IMHS uses the transparent-intercepting configuration family. By simply intercepting all traffic directed to port 80, IMHS gains several advantages. IMHS filters all uses of the web from their network, regardless of whether it comes from one of their computers or from a computer brought in from outside. IMHS makes it easy to use different browsers —even multiple browsers from the same computer— as no browser proxy settings at all are needed. And IMHS makes it easy for some computers (usually those assigned to teachers) to move back and forth from a home network to the school network without having to change any settings.
Of course using the transparent-intercepting configuration family has disadvantages too. One is that only port 80 (not even the https port 443) can be filtered. IMHS overcomes that disadvantage by using Shorewall/IPtables to filter the other ports including the https port 443. Another is that IMHS cannot reliably figure out which username is using which computer. IMHS overcomes that disadvantage by using IPaddresses instead of usernames as identifiers. (IMHS have arranged that their DHCP never reuses an IPaddress, so IMHS can do this reliably.)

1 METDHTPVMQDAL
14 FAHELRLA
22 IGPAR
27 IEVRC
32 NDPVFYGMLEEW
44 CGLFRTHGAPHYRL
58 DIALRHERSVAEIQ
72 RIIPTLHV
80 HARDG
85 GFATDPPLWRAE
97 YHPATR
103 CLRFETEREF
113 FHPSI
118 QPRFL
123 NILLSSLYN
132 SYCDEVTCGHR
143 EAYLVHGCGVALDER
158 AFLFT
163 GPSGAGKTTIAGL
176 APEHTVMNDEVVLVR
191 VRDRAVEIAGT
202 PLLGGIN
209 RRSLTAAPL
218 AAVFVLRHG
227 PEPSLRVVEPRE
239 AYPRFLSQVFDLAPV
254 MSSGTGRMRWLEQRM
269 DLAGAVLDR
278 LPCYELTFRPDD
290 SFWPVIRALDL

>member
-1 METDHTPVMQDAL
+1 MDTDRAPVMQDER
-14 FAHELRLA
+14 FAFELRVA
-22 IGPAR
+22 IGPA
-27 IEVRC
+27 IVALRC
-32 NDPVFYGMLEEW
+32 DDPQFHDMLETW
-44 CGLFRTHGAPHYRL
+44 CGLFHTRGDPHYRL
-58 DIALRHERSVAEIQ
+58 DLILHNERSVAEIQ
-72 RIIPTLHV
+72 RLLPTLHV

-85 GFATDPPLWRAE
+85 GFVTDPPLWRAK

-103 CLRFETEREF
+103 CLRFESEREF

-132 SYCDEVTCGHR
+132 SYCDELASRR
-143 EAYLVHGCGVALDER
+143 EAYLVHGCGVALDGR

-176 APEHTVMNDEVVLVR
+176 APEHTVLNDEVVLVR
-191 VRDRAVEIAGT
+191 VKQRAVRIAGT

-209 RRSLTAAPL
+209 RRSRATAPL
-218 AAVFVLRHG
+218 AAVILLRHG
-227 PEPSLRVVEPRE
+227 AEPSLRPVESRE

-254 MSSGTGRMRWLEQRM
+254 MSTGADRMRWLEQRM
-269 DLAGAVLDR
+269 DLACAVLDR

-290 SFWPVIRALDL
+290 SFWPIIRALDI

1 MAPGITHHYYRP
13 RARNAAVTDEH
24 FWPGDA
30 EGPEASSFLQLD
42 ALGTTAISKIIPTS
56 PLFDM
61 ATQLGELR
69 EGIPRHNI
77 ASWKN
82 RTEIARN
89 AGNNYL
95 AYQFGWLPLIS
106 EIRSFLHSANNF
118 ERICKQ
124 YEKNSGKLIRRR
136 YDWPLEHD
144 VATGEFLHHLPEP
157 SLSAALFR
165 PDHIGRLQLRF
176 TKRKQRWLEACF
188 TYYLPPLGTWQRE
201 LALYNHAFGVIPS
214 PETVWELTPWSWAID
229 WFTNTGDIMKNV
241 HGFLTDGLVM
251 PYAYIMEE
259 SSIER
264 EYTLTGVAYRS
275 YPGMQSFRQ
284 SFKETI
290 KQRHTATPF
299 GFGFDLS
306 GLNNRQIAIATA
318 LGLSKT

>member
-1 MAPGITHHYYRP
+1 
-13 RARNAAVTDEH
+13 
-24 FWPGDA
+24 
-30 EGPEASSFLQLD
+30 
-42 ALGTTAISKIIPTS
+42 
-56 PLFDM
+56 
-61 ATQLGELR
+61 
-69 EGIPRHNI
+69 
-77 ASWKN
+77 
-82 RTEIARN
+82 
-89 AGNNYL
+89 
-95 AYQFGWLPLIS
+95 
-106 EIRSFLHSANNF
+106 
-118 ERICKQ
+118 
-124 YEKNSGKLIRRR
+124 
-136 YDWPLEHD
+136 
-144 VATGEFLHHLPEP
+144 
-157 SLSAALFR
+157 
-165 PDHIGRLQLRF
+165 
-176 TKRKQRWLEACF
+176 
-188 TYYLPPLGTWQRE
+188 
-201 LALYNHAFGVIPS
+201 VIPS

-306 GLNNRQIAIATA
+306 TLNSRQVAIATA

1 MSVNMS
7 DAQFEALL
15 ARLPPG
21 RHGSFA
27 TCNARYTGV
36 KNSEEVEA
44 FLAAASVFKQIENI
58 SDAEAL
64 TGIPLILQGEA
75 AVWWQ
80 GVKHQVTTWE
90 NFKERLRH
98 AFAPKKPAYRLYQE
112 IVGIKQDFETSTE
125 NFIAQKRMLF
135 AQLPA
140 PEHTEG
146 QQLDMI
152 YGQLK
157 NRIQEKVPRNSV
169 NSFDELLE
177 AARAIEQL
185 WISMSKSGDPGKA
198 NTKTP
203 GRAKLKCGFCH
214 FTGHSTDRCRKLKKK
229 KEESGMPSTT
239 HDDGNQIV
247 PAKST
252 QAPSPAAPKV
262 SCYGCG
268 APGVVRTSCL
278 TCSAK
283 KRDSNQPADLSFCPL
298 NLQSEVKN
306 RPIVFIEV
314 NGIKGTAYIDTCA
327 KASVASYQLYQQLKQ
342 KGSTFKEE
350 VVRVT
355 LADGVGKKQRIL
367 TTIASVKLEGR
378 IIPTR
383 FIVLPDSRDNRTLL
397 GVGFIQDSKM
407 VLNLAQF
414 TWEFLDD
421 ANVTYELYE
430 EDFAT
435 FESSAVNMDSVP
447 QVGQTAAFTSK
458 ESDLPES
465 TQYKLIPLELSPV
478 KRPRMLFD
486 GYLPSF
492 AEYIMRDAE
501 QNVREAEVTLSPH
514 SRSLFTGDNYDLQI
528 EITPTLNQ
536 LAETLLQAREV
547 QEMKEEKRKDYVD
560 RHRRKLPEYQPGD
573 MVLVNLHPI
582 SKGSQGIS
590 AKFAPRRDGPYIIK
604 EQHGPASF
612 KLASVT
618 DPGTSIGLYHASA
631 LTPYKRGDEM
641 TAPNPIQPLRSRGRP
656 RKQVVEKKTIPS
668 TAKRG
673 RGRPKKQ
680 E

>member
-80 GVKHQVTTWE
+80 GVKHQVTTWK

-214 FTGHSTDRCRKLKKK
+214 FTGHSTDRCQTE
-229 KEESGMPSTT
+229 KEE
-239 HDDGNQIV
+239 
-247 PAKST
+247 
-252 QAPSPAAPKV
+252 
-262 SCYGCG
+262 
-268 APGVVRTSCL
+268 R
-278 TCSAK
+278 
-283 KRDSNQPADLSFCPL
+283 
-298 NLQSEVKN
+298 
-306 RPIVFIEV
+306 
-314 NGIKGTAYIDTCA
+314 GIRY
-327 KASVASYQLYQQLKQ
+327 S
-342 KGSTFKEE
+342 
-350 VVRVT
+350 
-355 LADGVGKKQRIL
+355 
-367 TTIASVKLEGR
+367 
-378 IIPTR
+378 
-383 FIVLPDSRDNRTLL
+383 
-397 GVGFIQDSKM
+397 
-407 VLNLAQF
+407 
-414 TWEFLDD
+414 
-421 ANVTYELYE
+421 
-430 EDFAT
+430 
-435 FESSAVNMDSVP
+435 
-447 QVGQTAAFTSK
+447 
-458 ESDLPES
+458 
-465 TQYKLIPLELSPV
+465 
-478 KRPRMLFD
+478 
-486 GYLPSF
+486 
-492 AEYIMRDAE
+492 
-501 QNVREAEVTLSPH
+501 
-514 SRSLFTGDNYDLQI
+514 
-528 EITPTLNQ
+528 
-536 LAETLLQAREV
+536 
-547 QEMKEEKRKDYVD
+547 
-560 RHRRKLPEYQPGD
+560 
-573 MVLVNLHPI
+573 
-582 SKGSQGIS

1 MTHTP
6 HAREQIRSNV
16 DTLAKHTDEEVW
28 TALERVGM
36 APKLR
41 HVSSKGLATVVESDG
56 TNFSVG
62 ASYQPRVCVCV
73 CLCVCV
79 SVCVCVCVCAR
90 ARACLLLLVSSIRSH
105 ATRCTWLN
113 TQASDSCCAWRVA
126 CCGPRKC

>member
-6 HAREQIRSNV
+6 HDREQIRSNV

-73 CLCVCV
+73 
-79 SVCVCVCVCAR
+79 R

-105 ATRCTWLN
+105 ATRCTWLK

DansGuardian is a web content filter. Content filtering is an excellent approach for younger schoolchildren, but may not be appropriate at the high school level. So for a time DansGuardian was reconfigured so that during the schoolday it acted as a pure URI filter. DansGuardian reverted to its usual content filter configuration at night while the entire day's activity was replayed. In other words the DansGuardian content filtering capability was used as a review mechanism, pointing out problematic URIs so they could be added to the pure URI filter configuration immediately. This review process enabled keeping very close tabs on student web activity even while minimizing interference with web traffic.